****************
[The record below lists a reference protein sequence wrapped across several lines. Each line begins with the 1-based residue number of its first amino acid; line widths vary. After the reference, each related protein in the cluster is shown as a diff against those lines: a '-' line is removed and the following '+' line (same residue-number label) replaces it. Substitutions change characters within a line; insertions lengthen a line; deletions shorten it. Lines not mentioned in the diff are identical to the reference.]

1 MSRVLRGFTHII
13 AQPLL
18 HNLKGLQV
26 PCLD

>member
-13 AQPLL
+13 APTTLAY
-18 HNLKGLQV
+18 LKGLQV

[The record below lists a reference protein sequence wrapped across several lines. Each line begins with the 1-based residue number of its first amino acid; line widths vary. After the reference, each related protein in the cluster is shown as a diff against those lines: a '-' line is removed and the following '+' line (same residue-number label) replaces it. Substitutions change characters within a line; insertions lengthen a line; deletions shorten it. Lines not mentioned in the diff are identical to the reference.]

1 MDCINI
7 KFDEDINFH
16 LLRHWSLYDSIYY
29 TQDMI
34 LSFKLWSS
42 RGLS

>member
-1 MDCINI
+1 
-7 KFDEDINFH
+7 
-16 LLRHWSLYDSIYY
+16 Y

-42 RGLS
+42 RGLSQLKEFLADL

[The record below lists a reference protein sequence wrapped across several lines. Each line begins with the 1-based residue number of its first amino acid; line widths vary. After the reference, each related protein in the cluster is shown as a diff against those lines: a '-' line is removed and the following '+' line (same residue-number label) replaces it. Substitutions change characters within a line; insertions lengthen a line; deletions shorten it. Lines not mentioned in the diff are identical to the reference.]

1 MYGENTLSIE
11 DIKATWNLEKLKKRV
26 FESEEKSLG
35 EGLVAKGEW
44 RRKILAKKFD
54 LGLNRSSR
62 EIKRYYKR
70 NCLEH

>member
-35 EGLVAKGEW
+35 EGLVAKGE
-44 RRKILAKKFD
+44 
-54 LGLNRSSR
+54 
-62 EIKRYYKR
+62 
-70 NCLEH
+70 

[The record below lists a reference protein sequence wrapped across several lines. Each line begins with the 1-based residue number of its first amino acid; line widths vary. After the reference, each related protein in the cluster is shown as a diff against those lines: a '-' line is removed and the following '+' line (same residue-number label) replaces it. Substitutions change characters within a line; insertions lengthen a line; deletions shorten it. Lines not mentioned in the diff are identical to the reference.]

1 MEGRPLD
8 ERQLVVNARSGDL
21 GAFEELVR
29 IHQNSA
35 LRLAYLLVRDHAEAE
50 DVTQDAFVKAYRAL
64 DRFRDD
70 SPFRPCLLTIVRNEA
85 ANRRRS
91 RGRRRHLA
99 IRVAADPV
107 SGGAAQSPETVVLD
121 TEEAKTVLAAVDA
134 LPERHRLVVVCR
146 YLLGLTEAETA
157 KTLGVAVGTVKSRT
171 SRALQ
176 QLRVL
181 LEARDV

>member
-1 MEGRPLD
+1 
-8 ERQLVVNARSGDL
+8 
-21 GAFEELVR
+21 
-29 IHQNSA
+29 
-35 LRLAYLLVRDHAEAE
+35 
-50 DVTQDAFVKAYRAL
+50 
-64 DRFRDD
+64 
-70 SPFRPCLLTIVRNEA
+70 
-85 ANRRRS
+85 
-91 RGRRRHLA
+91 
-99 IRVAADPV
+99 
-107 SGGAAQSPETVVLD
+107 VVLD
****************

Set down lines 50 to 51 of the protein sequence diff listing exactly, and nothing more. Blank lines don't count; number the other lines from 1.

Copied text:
21 GAFEELVR
29 IHQNSA